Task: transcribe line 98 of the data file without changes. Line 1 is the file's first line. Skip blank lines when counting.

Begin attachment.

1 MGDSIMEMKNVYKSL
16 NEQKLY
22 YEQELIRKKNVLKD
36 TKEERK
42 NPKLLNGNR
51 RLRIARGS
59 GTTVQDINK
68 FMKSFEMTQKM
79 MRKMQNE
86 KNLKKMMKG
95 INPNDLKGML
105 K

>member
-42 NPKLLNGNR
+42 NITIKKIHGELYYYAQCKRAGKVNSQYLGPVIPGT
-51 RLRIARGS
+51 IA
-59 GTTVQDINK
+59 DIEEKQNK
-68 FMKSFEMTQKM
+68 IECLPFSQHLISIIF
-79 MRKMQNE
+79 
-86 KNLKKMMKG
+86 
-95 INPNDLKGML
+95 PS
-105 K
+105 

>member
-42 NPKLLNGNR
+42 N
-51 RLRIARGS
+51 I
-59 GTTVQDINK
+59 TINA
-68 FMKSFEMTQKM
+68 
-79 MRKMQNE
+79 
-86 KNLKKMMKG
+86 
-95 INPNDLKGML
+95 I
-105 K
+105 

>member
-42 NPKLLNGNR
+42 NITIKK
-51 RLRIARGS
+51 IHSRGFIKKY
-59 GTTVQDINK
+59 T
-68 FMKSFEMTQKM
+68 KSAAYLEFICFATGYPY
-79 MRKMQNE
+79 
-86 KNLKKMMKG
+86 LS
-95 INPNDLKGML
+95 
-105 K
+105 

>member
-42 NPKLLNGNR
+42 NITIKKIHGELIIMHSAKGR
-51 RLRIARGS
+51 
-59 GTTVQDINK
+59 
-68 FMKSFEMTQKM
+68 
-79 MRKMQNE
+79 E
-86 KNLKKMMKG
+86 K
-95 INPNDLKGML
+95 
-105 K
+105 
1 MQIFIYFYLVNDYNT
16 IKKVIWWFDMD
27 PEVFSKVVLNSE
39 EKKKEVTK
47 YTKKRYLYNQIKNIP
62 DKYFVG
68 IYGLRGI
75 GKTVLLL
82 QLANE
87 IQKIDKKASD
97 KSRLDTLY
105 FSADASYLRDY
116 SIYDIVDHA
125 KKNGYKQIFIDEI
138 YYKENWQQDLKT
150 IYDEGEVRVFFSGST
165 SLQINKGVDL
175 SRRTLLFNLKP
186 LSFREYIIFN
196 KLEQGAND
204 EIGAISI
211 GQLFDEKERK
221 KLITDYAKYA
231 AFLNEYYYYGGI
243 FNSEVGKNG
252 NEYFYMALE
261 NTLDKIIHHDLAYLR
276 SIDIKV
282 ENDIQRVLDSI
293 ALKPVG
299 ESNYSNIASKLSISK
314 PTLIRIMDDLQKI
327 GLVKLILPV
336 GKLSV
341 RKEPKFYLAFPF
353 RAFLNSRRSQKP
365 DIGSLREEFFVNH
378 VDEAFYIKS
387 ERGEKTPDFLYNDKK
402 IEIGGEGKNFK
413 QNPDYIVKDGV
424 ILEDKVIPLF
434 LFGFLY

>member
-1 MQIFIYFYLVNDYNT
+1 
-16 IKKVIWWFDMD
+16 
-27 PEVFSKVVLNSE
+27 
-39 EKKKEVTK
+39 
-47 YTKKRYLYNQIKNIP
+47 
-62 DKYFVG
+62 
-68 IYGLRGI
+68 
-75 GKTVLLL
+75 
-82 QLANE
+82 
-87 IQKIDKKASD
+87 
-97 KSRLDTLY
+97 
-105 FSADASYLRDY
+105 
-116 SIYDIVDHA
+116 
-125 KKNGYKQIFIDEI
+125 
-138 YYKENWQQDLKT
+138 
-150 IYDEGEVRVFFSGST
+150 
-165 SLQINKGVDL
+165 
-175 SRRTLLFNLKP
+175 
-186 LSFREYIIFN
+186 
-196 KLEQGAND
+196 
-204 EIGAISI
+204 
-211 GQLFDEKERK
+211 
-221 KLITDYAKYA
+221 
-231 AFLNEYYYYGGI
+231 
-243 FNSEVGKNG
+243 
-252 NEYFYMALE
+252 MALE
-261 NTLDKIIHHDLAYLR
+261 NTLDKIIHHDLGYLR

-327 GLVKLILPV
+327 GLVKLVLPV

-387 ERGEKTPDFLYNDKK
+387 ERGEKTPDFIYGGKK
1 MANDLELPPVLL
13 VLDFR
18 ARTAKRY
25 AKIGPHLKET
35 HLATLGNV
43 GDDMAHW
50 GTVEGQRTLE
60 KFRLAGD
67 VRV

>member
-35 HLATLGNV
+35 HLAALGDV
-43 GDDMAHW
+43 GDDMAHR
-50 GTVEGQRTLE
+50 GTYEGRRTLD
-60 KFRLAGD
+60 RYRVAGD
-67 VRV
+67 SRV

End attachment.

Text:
175 SRRTLLFNLKP